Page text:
DELHI — The Delaware County Board of Supervisors voted Wednesday to formally serve charges against Dana Scuderi-Hunter, commissioner of social services.
Although Scuderi-Hunter was not directly named in the resolution, identified instead as “Employee No. 346,” multiple supervisors confirmed she is the respondent to the charges, which were not specified in the document.
Before the vote, Hamden Town Supervisor Wayne Marshfield made clear his opposition to the resolution.
“It’s time to put an end to the expenses, whether it’s attorney fees, stenographer fees or hearing officer fees,” he said. “Right now they’re on the backs of our taxpayers, and I’m not fond of that.”
“Depending on the outcome of this resolution, I think the appropriate committee needs to make a resolution for reinstatement,” he continued, noting that Scuderi-Hunter’s term of office is set to expire at the end of the year.
The resolution passed by a measure of 3,578 weighted votes to 1,089, with Wayland Gladstone, Andes town supervisor; Thomas Hynes, Roxbury town supervisor; Eugene Pigford, Sidney town supervisor, and Marshfield voting in opposition.
Jeffrey Taggart, Franklin town supervisor and member of the social services committee, hesitated before voting in favor of the suspension, saying after the meeting that it was a “tough decision;” likely one of the most difficult of his career.
“We’ve got to get through it,” he said.
When the news of Scuderi-Hunter’s suspension broke last month, Marshfield, chair of the social services committee, said its members were “solidly behind her.”
Scuderi-Hunter’s annual salary was unanimously approved by the board in May at $96,254. She told The Daily Star on Tuesday she has continued to receive regular pay since her initial suspension, and that the majority of it is used to cover her legal expenses.
Scuderi-Hunter confirmed she was presented with a statement of charges on Aug. 16, to which her attorney, Ronald Dunn of Gleason, Dunn, Walsh & O’Shea of Albany, responded on Aug. 26.
“It appears that the centerpiece of the charges is what happened in court that day,” she said, referencing her actions in an undated family court case concerning a youth who was in her custody as commissioner at the time.
The incident sparked the ire of County Attorney Amy Merklen, who was also involved in the case and in June sent Scuderi-Hunter at least three separate letters criticizing her recommendation to place the youth in an inpatient treatment and rehabilitation program in lieu of incarceration.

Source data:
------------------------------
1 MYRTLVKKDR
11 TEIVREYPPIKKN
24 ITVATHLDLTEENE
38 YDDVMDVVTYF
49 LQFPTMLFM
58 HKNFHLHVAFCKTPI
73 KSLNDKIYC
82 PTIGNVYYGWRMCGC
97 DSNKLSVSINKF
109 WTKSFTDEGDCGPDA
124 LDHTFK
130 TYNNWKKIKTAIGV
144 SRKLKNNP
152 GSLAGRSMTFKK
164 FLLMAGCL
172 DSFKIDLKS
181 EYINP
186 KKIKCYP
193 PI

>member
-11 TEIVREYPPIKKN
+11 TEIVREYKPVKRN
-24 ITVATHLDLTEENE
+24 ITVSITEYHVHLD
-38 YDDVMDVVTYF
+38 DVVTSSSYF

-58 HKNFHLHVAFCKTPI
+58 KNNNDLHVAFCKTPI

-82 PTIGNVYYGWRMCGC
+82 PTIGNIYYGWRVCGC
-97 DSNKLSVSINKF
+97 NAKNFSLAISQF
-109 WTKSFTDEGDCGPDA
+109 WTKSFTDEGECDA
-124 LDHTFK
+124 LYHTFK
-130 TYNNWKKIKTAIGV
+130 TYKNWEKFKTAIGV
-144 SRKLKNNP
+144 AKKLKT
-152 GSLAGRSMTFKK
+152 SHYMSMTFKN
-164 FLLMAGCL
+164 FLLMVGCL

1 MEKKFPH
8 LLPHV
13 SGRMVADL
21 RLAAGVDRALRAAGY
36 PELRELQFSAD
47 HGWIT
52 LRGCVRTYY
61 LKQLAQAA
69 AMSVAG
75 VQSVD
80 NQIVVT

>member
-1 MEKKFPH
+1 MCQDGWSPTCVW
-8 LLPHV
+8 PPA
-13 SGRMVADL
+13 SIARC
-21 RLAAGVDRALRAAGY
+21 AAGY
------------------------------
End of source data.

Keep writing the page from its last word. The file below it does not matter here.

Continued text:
Scuderi-Hunter defended her actions in a June 20 letter to members of the social services committee.
“As Commissioner I have the statutory, moral and ethical responsibility to advocate for what I determine to be the best interests of a child in my custody,” she wrote, citing New York state Social Services Law, which defines the role and responsibilities of social services commissioner when a minor is placed in the custody of the commissioner.
“The County Attorney’s advocacy of continued incarceration of this youth also flies in the face of recently enacted Raise the Age legislation,” she continued.
Assistant County Attorney Jeremy Rase, who attended the meeting in Merklen’s absence, declined to comment on the charges.
Frank W. Miller, the attorney representing the county in the suspension proceedings, also declined to comment.
“I look forward to vindicating my good name and professional reputation in a public hearing,” Scuderi-Hunter said Wednesday. “Today, I stand by what I did. It was the correct and right thing to do.”
Scuderi-Hunter confirmed the hearing is scheduled for Wednesday, Sept. 18 at 9:30 a.m. at the Sen. Charles D. Cook County Office Building, 111 Main St., Delhi.
Alfred T. Riccio, a lawyer practicing in Clifton Park, was appointed to serve as hearing officer at a daily rate of $750 per day plus expenses, and in accordance with the procedures of Civil Service Law section 75, is required to “prepare a record and render a report and recommendation to the Board of Supervisors in a timely manner,” according to the resolution.
The resolution also retroactively ratified and approved Scuderi-Hunter’s prior administrative leave, which went into effect July 9 at the directive of Tina Molé, Bovina town supervisor and chair of the board, according to Marshfield.
Under New York Civil Service Law, the power to suspend a civil servant resides with the governing officer or body — in this case, Molé as board chair, or the board itself.
Taggart said the resolution was a formality “acknowledging the fact that charges had been served.”
Though the meeting was still in session, the room emptied considerably after Scuderi-Hunter’s suspension was ratified as employees of the social services department — the office for which is located one floor above the Board of Supervisors room — left visibly disappointed.
“We want Dana back. She’s an excellent commissioner,” said Lisa Peaster, a 37-year employee of the department.
“Nobody has ever said why she was suspended,” said Doris Quinn, a 12-year employee of the department.
“We don’t know. We really don’t have any idea,” Peaster added.
Both said the majority of the department “stands with her,” in spite of what they described as disciplinary threats from Molé against speaking out on the matter.
Sarah Eames, staff writer, can be reached at email@example.com or 607-441-7213. Follow her @DS_SarahE on Twitter.
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